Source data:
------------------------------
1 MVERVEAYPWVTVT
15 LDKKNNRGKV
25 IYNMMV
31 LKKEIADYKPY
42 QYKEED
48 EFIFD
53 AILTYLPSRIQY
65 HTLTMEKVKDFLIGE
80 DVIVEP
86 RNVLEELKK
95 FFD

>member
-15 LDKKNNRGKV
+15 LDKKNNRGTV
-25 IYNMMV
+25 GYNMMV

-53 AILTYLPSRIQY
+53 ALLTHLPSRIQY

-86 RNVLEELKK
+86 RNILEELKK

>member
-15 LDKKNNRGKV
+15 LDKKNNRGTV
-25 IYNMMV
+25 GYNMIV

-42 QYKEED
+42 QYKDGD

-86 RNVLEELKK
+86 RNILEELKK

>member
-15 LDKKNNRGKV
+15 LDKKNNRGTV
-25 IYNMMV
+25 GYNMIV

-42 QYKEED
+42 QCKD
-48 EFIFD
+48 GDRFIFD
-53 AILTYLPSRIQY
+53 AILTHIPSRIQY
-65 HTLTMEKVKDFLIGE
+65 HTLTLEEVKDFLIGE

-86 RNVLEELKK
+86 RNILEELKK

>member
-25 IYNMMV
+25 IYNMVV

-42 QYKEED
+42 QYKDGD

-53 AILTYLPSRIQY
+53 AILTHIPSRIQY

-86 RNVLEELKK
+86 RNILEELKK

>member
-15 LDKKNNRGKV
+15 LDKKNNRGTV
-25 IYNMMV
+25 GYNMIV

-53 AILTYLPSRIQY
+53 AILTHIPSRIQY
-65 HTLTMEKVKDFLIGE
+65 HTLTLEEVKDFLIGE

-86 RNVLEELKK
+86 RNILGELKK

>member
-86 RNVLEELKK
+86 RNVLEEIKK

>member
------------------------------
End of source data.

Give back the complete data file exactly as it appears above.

1 MVERVEAYPWVTVT
15 LDKKNNRGKV
25 IYNMMV
31 LKKEIADYKPY
42 QYKEED
48 EFIFD
53 AILTYLPSRIQY
65 HTLTMEKVKDFLIGE
80 DVIVEP
86 RNVLEELKK
95 FFD

>member
-15 LDKKNNRGKV
+15 LDKKNNRGTV
-25 IYNMMV
+25 GYNMMV

-53 AILTYLPSRIQY
+53 ALLTHLPSRIQY

-86 RNVLEELKK
+86 RNILEELKK

>member
-15 LDKKNNRGKV
+15 LDKKNNRGTV
-25 IYNMMV
+25 GYNMIV

-42 QYKEED
+42 QYKDGD

-86 RNVLEELKK
+86 RNILEELKK

>member
-15 LDKKNNRGKV
+15 LDKKNNRGTV
-25 IYNMMV
+25 GYNMIV

-42 QYKEED
+42 QCKD
-48 EFIFD
+48 GDRFIFD
-53 AILTYLPSRIQY
+53 AILTHIPSRIQY
-65 HTLTMEKVKDFLIGE
+65 HTLTLEEVKDFLIGE

-86 RNVLEELKK
+86 RNILEELKK

>member
-25 IYNMMV
+25 IYNMVV

-42 QYKEED
+42 QYKDGD

-53 AILTYLPSRIQY
+53 AILTHIPSRIQY

-86 RNVLEELKK
+86 RNILEELKK

>member
-15 LDKKNNRGKV
+15 LDKKNNRGTV
-25 IYNMMV
+25 GYNMIV

-53 AILTYLPSRIQY
+53 AILTHIPSRIQY
-65 HTLTMEKVKDFLIGE
+65 HTLTLEEVKDFLIGE

-86 RNVLEELKK
+86 RNILGELKK

>member
-86 RNVLEELKK
+86 RNVLEEIKK

>member